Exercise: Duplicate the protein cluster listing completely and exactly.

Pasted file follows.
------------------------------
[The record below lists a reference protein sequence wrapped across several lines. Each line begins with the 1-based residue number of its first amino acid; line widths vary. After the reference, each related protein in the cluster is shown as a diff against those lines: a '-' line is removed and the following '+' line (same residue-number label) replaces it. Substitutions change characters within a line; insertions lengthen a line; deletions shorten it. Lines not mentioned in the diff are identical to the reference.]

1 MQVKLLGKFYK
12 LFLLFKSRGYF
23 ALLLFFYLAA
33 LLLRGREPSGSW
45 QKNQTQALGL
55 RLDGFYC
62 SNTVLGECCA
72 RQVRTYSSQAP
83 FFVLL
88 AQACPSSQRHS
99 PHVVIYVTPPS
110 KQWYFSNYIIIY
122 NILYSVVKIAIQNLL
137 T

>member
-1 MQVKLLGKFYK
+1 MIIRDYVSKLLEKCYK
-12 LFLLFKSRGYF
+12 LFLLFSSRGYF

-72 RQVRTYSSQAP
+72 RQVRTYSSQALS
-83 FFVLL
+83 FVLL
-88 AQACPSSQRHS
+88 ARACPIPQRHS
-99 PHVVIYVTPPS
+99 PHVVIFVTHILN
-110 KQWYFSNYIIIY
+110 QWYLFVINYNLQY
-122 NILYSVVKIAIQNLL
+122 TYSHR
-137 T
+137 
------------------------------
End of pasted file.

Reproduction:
[The record below lists a reference protein sequence wrapped across several lines. Each line begins with the 1-based residue number of its first amino acid; line widths vary. After the reference, each related protein in the cluster is shown as a diff against those lines: a '-' line is removed and the following '+' line (same residue-number label) replaces it. Substitutions change characters within a line; insertions lengthen a line; deletions shorten it. Lines not mentioned in the diff are identical to the reference.]

1 MQVKLLGKFYK
12 LFLLFKSRGYF
23 ALLLFFYLAA
33 LLLRGREPSGSW
45 QKNQTQALGL
55 RLDGFYC
62 SNTVLGECCA
72 RQVRTYSSQAP
83 FFVLL
88 AQACPSSQRHS
99 PHVVIYVTPPS
110 KQWYFSNYIIIY
122 NILYSVVKIAIQNLL
137 T

>member
-1 MQVKLLGKFYK
+1 MIIRDYVSKLLEKCYK
-12 LFLLFKSRGYF
+12 LFLLFSSRGYF

-72 RQVRTYSSQAP
+72 RQVRTYSSQALS
-83 FFVLL
+83 FVLL
-88 AQACPSSQRHS
+88 ARACPIPQRHS
-99 PHVVIYVTPPS
+99 PHVVIFVTHILN
-110 KQWYFSNYIIIY
+110 QWYLFVINYNLQY
-122 NILYSVVKIAIQNLL
+122 TYSHR
-137 T
+137 